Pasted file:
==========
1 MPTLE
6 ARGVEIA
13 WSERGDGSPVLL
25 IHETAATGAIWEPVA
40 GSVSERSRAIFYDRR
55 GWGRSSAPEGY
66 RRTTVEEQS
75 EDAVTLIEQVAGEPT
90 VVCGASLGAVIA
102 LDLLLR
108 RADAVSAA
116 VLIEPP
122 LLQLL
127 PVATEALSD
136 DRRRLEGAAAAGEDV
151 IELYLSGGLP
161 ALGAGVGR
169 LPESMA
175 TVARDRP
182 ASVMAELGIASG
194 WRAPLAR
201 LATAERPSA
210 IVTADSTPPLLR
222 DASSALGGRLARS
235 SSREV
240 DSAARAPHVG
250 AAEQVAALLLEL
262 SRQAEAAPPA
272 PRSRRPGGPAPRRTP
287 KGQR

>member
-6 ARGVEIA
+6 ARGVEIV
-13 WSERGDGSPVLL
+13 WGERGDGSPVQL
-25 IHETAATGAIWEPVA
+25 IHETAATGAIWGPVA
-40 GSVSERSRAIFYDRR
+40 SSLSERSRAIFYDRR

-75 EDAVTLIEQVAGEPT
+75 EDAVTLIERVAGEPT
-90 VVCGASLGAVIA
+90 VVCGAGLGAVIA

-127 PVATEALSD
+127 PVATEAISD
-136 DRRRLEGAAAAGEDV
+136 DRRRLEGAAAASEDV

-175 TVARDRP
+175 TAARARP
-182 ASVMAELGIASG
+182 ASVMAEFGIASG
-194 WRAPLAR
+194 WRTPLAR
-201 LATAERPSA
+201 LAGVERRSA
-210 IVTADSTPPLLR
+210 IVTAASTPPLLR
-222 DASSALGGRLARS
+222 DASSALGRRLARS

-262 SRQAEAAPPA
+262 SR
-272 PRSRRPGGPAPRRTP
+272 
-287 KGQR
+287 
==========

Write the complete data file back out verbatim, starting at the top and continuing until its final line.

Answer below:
1 MPTLE
6 ARGVEIA
13 WSERGDGSPVLL
25 IHETAATGAIWEPVA
40 GSVSERSRAIFYDRR
55 GWGRSSAPEGY
66 RRTTVEEQS
75 EDAVTLIEQVAGEPT
90 VVCGASLGAVIA
102 LDLLLR
108 RADAVSAA
116 VLIEPP
122 LLQLL
127 PVATEALSD
136 DRRRLEGAAAAGEDV
151 IELYLSGGLP
161 ALGAGVGR
169 LPESMA
175 TVARDRP
182 ASVMAELGIASG
194 WRAPLAR
201 LATAERPSA
210 IVTADSTPPLLR
222 DASSALGGRLARS
235 SSREV
240 DSAARAPHVG
250 AAEQVAALLLEL
262 SRQAEAAPPA
272 PRSRRPGGPAPRRTP
287 KGQR

>member
-6 ARGVEIA
+6 ARGVEIV
-13 WSERGDGSPVLL
+13 WGERGDGSPVQL
-25 IHETAATGAIWEPVA
+25 IHETAATGAIWGPVA
-40 GSVSERSRAIFYDRR
+40 SSLSERSRAIFYDRR

-75 EDAVTLIEQVAGEPT
+75 EDAVTLIERVAGEPT
-90 VVCGASLGAVIA
+90 VVCGAGLGAVIA

-127 PVATEALSD
+127 PVATEAISD
-136 DRRRLEGAAAAGEDV
+136 DRRRLEGAAAASEDV

-175 TVARDRP
+175 TAARARP
-182 ASVMAELGIASG
+182 ASVMAEFGIASG
-194 WRAPLAR
+194 WRTPLAR
-201 LATAERPSA
+201 LAGVERRSA
-210 IVTADSTPPLLR
+210 IVTAASTPPLLR
-222 DASSALGGRLARS
+222 DASSALGRRLARS

-262 SRQAEAAPPA
+262 SR
-272 PRSRRPGGPAPRRTP
+272 
-287 KGQR
+287 